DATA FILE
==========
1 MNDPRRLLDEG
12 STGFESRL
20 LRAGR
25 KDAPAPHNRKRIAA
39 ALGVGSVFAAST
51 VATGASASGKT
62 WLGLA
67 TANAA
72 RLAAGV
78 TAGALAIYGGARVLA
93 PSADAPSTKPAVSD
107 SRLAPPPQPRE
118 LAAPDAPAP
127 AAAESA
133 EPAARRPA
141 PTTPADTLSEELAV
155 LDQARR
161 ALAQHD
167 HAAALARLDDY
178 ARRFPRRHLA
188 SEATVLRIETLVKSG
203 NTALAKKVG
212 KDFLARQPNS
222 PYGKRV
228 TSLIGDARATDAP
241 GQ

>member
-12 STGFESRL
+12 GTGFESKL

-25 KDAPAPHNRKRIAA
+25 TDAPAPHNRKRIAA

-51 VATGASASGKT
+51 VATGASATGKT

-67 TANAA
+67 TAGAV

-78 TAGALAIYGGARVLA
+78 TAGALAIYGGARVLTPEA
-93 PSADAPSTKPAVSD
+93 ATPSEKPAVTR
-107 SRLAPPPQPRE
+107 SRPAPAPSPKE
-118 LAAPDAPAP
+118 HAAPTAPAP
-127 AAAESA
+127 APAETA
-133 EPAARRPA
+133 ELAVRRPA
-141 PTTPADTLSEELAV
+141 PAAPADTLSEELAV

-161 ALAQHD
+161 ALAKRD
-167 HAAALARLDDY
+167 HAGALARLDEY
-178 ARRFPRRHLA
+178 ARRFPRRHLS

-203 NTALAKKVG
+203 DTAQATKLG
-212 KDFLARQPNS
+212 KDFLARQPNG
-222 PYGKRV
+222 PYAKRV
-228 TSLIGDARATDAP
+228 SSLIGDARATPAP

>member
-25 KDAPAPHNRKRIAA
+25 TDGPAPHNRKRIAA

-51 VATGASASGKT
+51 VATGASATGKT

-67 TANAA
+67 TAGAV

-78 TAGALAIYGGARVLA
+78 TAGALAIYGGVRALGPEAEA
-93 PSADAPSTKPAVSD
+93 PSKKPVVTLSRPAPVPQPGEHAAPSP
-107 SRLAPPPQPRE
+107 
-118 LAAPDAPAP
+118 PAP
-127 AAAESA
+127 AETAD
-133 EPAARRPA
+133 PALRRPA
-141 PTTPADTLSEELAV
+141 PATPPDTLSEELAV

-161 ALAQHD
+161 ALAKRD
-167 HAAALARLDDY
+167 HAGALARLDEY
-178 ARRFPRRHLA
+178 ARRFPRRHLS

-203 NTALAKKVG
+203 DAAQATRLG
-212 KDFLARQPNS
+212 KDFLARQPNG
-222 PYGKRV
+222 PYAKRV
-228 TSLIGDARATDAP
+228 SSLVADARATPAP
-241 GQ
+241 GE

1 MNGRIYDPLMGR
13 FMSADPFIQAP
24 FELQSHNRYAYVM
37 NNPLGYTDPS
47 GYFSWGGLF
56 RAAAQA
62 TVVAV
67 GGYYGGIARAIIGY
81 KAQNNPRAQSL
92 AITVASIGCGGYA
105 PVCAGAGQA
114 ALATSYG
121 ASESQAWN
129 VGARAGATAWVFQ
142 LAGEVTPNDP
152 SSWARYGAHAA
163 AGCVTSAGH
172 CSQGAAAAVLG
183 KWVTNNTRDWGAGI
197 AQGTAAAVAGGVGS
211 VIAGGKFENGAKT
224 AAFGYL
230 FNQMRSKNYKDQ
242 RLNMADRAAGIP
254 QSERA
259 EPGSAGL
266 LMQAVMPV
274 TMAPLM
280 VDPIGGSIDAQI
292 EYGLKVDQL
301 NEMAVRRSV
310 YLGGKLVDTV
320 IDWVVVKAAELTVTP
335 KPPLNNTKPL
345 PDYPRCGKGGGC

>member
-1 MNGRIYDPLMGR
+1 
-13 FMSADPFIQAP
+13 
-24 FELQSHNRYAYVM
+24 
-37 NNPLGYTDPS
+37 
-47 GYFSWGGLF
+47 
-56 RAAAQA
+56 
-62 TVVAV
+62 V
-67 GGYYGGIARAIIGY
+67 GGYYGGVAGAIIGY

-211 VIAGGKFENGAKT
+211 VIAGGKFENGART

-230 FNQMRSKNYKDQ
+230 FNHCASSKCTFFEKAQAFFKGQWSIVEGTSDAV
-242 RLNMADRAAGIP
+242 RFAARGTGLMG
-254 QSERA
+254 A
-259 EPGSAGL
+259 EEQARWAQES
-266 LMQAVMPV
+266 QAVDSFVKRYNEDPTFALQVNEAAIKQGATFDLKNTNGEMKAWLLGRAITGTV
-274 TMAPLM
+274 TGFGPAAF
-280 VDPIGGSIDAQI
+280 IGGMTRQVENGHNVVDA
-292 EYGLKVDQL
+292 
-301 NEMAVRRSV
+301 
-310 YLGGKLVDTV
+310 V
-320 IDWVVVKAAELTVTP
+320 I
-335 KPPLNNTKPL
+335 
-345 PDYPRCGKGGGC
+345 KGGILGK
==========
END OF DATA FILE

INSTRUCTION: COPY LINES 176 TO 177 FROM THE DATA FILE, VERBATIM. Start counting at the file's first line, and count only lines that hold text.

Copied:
+320 I
-335 KPPLNNTKPL